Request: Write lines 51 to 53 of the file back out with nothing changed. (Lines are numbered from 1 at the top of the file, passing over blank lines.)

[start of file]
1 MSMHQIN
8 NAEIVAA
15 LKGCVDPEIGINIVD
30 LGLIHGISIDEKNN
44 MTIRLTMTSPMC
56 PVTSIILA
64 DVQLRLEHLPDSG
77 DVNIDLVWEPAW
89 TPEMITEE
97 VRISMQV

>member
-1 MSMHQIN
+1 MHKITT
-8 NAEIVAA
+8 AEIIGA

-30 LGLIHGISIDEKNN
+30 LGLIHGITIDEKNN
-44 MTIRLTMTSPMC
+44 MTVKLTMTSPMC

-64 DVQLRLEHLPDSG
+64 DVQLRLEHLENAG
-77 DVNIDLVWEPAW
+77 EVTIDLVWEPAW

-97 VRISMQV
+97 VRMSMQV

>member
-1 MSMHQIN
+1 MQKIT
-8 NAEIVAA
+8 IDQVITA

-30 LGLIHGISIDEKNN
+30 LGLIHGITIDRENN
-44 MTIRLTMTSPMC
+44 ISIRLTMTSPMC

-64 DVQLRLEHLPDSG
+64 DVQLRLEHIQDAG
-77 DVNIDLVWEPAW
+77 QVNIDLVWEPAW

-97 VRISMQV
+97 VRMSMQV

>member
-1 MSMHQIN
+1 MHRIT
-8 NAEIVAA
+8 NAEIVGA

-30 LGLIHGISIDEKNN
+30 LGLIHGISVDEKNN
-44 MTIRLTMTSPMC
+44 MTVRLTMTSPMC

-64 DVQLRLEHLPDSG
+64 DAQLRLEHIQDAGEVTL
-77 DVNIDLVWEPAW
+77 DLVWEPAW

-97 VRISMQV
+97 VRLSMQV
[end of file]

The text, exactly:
+64 DAQLRLEHIQDAGEVTL
-77 DVNIDLVWEPAW
+77 DLVWEPAW